The Riverdale actress perfectly summed up the problem with body-editing apps, warning they are responsible for people’s “unrealistic expectations”.
Lili Reinhart is not here for body-editing apps – or the people who use them.
After stumbling across one such app by accident, the Riverdale actor took to Instagram to call out the worrying trend for its role in perpetuating “unrealistic standards”.
“This is not okay,” she wrote, warning: “this is why people develop eating disorders. This is why social media has become hazardous to our health. This is why people have unrealistic expectations of their bodies.”
The 23-year-old continued, imploring her followers not to use these kinds of apps, saying those who do were “part of the problem”. “This is how unrealistic standards of human bodies have been created – to the point where people alter their bodies surgically to achieve unattainable results.”
While Reinhart sympathised with those who might feel like their bodies “aren’t good enough”, she pointed out, “looking skinnier” was not worth the detrimental psychological effects that these apps have given our generation.”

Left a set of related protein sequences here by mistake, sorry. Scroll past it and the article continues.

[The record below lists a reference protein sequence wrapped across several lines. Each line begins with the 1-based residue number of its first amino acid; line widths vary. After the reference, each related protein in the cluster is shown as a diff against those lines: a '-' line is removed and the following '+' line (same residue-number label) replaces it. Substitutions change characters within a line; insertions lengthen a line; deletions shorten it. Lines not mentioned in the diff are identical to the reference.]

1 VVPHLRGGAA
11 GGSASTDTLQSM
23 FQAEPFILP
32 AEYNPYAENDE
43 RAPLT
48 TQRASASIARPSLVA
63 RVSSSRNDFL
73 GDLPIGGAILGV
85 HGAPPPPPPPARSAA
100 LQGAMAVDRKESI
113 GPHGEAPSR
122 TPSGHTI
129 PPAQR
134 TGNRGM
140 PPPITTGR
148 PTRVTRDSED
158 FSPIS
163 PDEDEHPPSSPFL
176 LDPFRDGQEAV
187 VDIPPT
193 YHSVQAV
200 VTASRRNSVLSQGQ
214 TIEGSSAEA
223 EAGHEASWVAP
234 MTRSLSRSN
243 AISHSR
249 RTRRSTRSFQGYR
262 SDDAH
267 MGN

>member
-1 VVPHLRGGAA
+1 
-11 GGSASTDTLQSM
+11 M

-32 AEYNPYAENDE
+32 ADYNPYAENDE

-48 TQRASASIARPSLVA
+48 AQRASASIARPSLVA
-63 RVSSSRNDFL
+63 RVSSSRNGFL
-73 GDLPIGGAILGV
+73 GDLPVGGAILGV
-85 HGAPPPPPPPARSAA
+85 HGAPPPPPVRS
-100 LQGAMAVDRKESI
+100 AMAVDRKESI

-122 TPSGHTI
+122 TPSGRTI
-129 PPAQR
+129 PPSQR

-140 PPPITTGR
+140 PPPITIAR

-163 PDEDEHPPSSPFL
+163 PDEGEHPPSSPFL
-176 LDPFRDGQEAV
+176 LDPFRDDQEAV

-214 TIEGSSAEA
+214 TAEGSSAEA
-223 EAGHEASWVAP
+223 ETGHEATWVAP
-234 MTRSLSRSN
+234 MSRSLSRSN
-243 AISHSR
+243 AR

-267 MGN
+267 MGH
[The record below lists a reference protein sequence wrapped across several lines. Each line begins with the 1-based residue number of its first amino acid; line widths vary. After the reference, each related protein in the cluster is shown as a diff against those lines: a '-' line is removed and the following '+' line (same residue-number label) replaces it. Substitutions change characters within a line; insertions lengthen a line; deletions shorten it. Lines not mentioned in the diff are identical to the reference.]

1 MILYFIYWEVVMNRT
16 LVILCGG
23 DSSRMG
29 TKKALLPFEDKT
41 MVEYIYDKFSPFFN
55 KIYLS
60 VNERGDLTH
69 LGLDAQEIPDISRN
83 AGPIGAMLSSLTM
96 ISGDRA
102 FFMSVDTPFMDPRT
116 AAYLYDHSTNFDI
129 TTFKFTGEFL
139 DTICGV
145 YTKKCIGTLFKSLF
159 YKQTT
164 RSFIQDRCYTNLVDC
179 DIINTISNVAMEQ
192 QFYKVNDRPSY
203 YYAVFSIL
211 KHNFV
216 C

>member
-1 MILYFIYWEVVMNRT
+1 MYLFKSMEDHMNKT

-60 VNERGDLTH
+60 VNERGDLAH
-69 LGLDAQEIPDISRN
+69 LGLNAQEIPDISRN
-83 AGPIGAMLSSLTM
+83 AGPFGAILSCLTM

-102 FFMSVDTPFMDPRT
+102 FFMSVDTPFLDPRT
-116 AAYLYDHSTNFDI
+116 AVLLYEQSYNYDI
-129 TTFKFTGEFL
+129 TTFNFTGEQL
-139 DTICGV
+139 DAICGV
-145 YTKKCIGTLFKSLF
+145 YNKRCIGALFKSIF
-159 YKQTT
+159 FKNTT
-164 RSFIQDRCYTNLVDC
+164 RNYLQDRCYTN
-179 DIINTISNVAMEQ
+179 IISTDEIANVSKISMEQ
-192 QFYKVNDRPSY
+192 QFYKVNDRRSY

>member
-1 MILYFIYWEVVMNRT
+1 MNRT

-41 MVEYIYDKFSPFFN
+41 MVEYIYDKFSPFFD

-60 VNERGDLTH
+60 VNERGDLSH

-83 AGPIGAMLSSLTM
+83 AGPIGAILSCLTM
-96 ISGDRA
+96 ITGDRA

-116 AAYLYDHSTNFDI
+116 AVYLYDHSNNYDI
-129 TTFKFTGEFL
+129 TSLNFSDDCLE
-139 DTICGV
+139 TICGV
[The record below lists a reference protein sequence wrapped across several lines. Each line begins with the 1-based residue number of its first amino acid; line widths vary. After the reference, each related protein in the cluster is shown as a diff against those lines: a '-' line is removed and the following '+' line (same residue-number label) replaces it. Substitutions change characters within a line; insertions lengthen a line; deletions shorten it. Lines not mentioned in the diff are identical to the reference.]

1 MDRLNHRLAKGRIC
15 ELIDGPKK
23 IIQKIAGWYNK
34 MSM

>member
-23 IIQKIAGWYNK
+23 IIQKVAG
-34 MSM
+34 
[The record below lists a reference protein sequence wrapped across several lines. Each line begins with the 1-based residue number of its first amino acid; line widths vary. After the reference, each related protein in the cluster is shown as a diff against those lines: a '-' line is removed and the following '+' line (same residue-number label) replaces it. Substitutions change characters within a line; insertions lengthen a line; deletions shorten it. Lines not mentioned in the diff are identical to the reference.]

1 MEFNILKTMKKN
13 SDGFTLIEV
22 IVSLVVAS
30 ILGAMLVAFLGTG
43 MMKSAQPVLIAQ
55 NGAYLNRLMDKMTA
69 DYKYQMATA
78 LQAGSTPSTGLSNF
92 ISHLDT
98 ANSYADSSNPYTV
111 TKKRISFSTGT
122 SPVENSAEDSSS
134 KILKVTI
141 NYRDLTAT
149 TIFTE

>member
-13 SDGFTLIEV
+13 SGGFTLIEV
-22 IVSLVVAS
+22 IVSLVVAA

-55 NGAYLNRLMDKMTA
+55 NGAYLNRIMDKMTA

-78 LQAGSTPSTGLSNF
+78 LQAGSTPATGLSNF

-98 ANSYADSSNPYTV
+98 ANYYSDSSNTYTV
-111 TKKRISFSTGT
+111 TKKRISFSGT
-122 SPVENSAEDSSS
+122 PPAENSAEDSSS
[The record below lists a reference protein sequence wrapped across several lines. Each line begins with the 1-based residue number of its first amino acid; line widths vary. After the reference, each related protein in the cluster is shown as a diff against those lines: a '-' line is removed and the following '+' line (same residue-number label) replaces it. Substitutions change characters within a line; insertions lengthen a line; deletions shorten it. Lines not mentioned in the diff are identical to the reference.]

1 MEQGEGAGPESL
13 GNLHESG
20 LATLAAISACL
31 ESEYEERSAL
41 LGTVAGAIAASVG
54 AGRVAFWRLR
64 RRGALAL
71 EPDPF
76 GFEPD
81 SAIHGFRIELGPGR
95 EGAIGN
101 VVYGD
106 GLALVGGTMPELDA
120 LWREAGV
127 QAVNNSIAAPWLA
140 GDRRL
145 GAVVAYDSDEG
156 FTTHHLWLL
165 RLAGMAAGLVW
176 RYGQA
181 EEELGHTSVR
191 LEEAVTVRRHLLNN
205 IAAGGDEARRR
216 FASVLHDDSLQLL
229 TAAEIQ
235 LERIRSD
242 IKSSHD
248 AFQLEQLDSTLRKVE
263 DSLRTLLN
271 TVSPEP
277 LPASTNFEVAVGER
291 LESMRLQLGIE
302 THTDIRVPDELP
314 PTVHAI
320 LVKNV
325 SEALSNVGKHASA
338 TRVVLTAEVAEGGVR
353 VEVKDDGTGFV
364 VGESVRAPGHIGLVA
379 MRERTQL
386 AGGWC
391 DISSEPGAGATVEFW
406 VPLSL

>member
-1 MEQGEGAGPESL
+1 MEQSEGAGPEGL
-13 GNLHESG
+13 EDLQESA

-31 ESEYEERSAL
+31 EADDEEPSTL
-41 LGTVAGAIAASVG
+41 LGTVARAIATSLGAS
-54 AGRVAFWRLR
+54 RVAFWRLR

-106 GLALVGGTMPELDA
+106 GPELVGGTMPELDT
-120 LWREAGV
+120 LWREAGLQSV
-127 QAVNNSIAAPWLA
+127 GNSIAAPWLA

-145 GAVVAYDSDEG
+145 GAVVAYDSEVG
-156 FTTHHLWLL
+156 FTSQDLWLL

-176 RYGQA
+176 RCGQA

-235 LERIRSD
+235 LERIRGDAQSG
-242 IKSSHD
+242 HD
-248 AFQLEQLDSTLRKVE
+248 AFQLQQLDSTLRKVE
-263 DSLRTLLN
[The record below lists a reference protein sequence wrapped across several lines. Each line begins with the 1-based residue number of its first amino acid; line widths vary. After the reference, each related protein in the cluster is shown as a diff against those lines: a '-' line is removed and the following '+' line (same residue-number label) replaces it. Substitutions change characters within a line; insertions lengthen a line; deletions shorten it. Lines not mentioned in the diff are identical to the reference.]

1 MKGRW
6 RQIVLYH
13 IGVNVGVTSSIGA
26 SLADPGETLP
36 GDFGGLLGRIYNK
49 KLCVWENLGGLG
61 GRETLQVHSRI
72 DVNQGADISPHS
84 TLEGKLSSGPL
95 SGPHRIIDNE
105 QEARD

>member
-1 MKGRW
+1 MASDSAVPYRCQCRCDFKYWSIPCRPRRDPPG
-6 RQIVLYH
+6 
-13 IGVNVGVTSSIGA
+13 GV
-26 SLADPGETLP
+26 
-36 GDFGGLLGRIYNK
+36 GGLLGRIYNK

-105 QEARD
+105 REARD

“People who use these apps and alter their bodies are clearly suffering from low self-esteem, body dysmorphia, or other mental health problems,” she said, warning that validating this behaviour would encourage them to feel like “the only way they will be accepted is if they keep altering themselves”.
While some apps have been taking steps to improve users’ mental health – Instagram, for instance, is removing likes, blocking irresponsible weight loss content and rolling back plastic surgery effects – as Reinhart points out, we clearly have a long way to go.
A 2018 study found that face filters on apps were leading to a phenomenon called “Snapchat dysmorphia”, where patients were seeking surgery “to help them appear like the filtered versions of themselves”.
For Reinhart, this is an issue close to home. She has previously spoken out about her own body dysmorphia issues – and blasted critics who say she can’t embrace body positivity because of her shape.
“Feeling really disheartened by the fact that so many people are saying “you’re skinny so shut up about embracing your body’,” she said on Twitter.
“As if my body dysmorphia is irrelevant because of how I look to some people. I’m either not curvy enough or not skinny enough to feel insecure.”
On body-editing apps, she pleaded with fans to cut themselves some slack on social media, saying: “Once you alleviate yourself of the pressure to conform to FAKE/UNREAL standards… the world is a lot brighter.
“I promise you.”